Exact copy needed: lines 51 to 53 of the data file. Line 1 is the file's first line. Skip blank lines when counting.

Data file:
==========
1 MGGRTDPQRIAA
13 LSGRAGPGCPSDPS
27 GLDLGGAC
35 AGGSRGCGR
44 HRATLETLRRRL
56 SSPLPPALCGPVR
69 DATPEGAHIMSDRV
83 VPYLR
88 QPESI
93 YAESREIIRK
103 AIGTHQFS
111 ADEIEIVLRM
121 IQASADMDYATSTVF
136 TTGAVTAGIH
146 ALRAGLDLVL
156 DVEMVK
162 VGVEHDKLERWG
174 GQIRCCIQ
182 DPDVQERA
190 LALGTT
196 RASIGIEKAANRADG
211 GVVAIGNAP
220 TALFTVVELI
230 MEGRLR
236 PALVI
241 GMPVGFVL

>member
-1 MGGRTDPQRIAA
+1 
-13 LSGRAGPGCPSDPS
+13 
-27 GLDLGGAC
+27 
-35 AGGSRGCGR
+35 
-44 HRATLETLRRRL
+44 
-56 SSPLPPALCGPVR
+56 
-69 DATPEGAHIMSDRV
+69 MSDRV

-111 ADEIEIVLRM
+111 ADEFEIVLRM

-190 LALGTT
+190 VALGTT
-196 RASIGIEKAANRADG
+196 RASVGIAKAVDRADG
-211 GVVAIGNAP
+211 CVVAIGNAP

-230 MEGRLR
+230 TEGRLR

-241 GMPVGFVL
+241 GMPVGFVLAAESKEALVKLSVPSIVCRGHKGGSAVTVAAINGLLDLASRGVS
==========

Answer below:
+230 TEGRLR

-241 GMPVGFVL
+241 GMPVGFVLAAESKEALVKLSVPSIVCRGHKGGSAVTVAAINGLLDLASRGVS